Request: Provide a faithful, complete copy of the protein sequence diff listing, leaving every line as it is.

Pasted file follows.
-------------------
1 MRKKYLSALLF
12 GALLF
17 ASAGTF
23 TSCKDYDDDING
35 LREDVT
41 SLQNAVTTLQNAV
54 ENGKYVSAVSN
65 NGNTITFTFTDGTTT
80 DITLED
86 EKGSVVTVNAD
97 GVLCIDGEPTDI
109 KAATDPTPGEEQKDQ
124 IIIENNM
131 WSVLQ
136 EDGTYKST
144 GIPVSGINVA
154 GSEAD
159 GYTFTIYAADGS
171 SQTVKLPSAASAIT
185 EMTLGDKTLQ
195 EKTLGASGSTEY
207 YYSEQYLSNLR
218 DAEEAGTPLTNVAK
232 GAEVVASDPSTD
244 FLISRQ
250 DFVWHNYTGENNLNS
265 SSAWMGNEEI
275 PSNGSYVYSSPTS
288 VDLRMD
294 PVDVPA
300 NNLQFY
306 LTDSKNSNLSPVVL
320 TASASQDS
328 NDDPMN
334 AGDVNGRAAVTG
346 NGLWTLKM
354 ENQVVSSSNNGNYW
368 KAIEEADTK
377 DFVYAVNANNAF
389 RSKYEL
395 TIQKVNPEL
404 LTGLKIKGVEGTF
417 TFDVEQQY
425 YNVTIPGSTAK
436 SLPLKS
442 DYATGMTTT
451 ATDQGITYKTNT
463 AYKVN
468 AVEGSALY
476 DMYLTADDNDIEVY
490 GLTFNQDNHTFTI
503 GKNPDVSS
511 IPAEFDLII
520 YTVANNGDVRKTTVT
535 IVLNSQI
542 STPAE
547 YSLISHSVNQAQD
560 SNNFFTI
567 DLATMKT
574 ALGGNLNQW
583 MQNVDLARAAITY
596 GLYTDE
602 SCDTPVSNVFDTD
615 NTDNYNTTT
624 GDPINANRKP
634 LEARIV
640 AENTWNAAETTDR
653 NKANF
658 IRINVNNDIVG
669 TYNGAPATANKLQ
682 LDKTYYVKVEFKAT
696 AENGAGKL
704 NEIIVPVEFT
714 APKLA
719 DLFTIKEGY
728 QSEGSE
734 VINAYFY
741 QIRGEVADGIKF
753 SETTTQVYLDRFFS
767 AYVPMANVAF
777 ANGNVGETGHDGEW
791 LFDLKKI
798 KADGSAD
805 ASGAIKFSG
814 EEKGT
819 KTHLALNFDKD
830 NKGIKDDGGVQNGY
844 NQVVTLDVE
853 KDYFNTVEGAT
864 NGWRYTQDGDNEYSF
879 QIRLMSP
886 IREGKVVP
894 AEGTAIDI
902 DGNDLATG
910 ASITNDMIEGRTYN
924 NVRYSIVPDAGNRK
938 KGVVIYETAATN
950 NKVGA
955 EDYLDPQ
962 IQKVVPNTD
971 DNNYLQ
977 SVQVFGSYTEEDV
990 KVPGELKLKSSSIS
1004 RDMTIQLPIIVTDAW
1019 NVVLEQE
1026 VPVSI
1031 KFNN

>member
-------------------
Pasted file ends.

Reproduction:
1 MRKKYLSALLF
12 GALLF
17 ASAGTF
23 TSCKDYDDDING
35 LREDVT
41 SLQNAVTTLQNAV
54 ENGKYVSAVSN
65 NGNTITFTFTDGTTT
80 DITLED
86 EKGSVVTVNAD
97 GVLCIDGEPTDI
109 KAATDPTPGEEQKDQ
124 IIIENNM
131 WSVLQ
136 EDGTYKST
144 GIPVSGINVA
154 GSEAD
159 GYTFTIYAADGS
171 SQTVKLPSAASAIT
185 EMTLGDKTLQ
195 EKTLGASGSTEY
207 YYSEQYLSNLR
218 DAEEAGTPLTNVAK
232 GAEVVASDPSTD
244 FLISRQ
250 DFVWHNYTGENNLNS
265 SSAWMGNEEI
275 PSNGSYVYSSPTS
288 VDLRMD
294 PVDVPA
300 NNLQFY
306 LTDSKNSNLSPVVL
320 TASASQDS
328 NDDPMN
334 AGDVNGRAAVTG
346 NGLWTLKM
354 ENQVVSSSNNGNYW
368 KAIEEADTK
377 DFVYAVNANNAF
389 RSKYEL
395 TIQKVNPEL
404 LTGLKIKGVEGTF
417 TFDVEQQY
425 YNVTIPGSTAK
436 SLPLKS
442 DYATGMTTT
451 ATDQGITYKTNT
463 AYKVN
468 AVEGSALY
476 DMYLTADDNDIEVY
490 GLTFNQDNHTFTI
503 GKNPDVSS
511 IPAEFDLII
520 YTVANNGDVRKTTVT
535 IVLNSQI
542 STPAE
547 YSLISHSVNQAQD
560 SNNFFTI
567 DLATMKT
574 ALGGNLNQW
583 MQNVDLARAAITY
596 GLYTDE
602 SCDTPVSNVFDTD
615 NTDNYNTTT
624 GDPINANRKP
634 LEARIV
640 AENTWNAAETTDR
653 NKANF
658 IRINVNNDIVG
669 TYNGAPATANKLQ
682 LDKTYYVKVEFKAT
696 AENGAGKL
704 NEIIVPVEFT
714 APKLA
719 DLFTIKEGY
728 QSEGSE
734 VINAYFY
741 QIRGEVADGIKF
753 SETTTQVYLDRFFS
767 AYVPMANVAF
777 ANGNVGETGHDGEW
791 LFDLKKI
798 KADGSAD
805 ASGAIKFSG
814 EEKGT
819 KTHLALNFDKD
830 NKGIKDDGGVQNGY
844 NQVVTLDVE
853 KDYFNTVEGAT
864 NGWRYTQDGDNEYSF
879 QIRLMSP
886 IREGKVVP
894 AEGTAIDI
902 DGNDLATG
910 ASITNDMIEGRTYN
924 NVRYSIVPDAGNRK
938 KGVVIYETAATN
950 NKVGA
955 EDYLDPQ
962 IQKVVPNTD
971 DNNYLQ
977 SVQVFGSYTEEDV
990 KVPGELKLKSSSIS
1004 RDMTIQLPIIVTDAW
1019 NVVLEQE
1026 VPVSI
1031 KFNN

>member